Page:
• And again, same exact thing with the doctor that slept with her. The fact that he would date She-Hulk but not Jennifer is precisely what reinforces she was She-Hulk, because they dated. It’s also a great use of contrast;
  • Techniques Present:
    • Paradox intention (Using her flaw as an advantage);

Episode 06: Just Jen

00:03:30

Jen showing up at the rehearsal

  • Is It Realistic: Yes (Extremely);
  • Description:
    • So, we see an interesting use of contextual power here, which is that Jen is naturally stealing attention as she is the only superhuman in the group, so the her friend asks her to not be She-Hulk and be just Jen so she doesn’t stand out at the wedding. In other words, she’s asking permission to take power away from her;
  • Techniques Present:
    • Contextual power (Jen’s friend asking her to not show up as She-Hulk);

00:05:10

Mr. Immortal meeting

  • Is It Realistic: Hmmmmm;
  • Description:
    • I love the guilting and shaming here. Naturally, him killing himself to get out of a relationship instead of just sitting down and talking is pretty bad, and they’re shaming him for it. “Did you ever feel bad about this marriage?”, “Considerate, that’s now the word you’re looking for”. “You just don’t know how to have any conversation whatsoever”. I know this is comedy, and although morally I’m not against them, I’m not sure if, when representing someone, you want to do this. If Mallory has the power to decide to represent him or not, sure, but if she was mandated to represent him, I’m not sure being hostile will help;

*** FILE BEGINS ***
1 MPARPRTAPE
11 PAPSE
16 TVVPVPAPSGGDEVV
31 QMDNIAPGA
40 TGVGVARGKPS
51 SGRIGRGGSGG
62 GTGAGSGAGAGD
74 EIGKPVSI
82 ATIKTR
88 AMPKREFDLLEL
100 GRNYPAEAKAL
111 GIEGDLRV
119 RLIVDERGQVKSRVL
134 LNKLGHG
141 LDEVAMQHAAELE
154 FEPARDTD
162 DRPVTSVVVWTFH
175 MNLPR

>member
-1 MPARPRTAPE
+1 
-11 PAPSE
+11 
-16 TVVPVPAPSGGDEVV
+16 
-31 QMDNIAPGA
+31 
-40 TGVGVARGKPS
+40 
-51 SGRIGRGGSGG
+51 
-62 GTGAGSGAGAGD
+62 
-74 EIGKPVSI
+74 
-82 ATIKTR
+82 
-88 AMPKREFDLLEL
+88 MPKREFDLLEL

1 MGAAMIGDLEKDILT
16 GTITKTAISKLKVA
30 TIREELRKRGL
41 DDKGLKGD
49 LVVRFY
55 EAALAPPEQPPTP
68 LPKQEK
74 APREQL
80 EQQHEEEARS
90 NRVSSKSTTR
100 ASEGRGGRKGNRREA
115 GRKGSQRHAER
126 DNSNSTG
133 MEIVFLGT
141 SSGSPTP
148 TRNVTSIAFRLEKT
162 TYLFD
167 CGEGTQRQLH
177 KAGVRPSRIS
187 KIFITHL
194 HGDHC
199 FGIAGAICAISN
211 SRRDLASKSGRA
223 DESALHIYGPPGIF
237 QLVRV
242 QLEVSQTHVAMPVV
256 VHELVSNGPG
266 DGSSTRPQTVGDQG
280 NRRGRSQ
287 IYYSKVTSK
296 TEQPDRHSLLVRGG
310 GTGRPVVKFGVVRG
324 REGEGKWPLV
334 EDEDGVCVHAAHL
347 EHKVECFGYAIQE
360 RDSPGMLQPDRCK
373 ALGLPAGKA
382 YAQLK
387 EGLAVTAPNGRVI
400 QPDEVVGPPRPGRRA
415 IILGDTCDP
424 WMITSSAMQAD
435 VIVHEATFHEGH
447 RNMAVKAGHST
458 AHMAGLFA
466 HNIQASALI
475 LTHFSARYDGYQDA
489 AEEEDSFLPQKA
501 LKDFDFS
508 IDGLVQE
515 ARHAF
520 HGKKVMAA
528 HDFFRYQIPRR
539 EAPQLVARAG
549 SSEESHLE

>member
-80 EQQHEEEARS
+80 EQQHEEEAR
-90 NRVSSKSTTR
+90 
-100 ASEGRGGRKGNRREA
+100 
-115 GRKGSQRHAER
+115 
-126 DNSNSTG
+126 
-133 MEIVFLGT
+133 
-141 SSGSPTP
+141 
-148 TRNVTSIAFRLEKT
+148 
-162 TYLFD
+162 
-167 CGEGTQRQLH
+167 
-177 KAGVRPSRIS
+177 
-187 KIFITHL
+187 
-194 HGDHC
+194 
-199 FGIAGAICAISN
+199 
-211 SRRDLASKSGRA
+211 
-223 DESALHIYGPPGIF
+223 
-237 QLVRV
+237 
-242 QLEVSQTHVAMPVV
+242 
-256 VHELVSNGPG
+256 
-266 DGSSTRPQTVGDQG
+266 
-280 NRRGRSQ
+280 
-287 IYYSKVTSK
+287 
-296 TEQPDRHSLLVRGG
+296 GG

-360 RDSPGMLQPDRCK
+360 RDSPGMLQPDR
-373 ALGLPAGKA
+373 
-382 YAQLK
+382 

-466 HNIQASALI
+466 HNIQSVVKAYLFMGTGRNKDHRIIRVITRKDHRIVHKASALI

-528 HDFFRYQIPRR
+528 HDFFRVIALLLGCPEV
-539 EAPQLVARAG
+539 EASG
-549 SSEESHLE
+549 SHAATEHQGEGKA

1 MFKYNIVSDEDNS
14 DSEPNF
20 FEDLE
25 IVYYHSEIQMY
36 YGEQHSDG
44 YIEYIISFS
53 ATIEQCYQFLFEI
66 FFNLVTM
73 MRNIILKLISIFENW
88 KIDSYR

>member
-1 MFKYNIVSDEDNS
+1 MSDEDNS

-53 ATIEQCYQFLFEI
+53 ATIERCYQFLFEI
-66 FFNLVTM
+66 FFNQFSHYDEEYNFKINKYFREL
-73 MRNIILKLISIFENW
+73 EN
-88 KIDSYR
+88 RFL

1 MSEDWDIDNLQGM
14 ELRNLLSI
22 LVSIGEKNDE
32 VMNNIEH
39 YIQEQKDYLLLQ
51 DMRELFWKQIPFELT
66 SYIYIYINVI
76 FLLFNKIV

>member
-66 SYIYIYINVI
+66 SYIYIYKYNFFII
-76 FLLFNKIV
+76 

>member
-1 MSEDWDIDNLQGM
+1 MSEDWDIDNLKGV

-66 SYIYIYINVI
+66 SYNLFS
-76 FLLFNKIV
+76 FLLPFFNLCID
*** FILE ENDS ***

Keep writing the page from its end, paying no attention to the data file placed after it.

• Techniques Present:
    • Guilting/shaming (Mallory and Nikki shaming Mr. Immortal);

00:08:00

Jen’s friend Lulu talking with her

  • Is It Realistic: Yes (Extremely);
  • Description: